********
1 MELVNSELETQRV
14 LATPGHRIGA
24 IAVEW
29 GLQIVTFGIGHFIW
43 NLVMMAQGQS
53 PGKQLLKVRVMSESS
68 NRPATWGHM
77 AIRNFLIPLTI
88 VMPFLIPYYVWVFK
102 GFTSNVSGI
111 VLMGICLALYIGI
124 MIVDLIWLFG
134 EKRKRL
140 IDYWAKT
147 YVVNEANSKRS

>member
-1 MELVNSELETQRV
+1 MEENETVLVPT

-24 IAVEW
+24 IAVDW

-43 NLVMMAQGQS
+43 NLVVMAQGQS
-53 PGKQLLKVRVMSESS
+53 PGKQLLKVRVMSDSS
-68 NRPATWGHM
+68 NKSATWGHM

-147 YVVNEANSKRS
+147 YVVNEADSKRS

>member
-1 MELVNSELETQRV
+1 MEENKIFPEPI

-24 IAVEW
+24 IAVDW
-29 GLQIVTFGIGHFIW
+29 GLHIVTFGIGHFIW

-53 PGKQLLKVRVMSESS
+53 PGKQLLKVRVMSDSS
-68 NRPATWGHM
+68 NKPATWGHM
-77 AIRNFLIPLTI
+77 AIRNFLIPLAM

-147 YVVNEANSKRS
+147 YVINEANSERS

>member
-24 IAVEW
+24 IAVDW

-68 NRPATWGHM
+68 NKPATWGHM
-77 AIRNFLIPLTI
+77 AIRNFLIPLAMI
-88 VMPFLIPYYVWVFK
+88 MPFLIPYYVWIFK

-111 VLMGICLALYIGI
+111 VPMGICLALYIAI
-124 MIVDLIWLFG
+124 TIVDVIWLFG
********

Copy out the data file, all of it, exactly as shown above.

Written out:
1 MELVNSELETQRV
14 LATPGHRIGA
24 IAVEW
29 GLQIVTFGIGHFIW
43 NLVMMAQGQS
53 PGKQLLKVRVMSESS
68 NRPATWGHM
77 AIRNFLIPLTI
88 VMPFLIPYYVWVFK
102 GFTSNVSGI
111 VLMGICLALYIGI
124 MIVDLIWLFG
134 EKRKRL
140 IDYWAKT
147 YVVNEANSKRS

>member
-1 MELVNSELETQRV
+1 MEENETVLVPT

-24 IAVEW
+24 IAVDW

-43 NLVMMAQGQS
+43 NLVVMAQGQS
-53 PGKQLLKVRVMSESS
+53 PGKQLLKVRVMSDSS
-68 NRPATWGHM
+68 NKSATWGHM

-147 YVVNEANSKRS
+147 YVVNEADSKRS

>member
-1 MELVNSELETQRV
+1 MEENKIFPEPI

-24 IAVEW
+24 IAVDW
-29 GLQIVTFGIGHFIW
+29 GLHIVTFGIGHFIW

-53 PGKQLLKVRVMSESS
+53 PGKQLLKVRVMSDSS
-68 NRPATWGHM
+68 NKPATWGHM
-77 AIRNFLIPLTI
+77 AIRNFLIPLAM

-147 YVVNEANSKRS
+147 YVINEANSERS

>member
-24 IAVEW
+24 IAVDW

-68 NRPATWGHM
+68 NKPATWGHM
-77 AIRNFLIPLTI
+77 AIRNFLIPLAMI
-88 VMPFLIPYYVWVFK
+88 MPFLIPYYVWIFK

-111 VLMGICLALYIGI
+111 VPMGICLALYIAI
-124 MIVDLIWLFG
+124 TIVDVIWLFG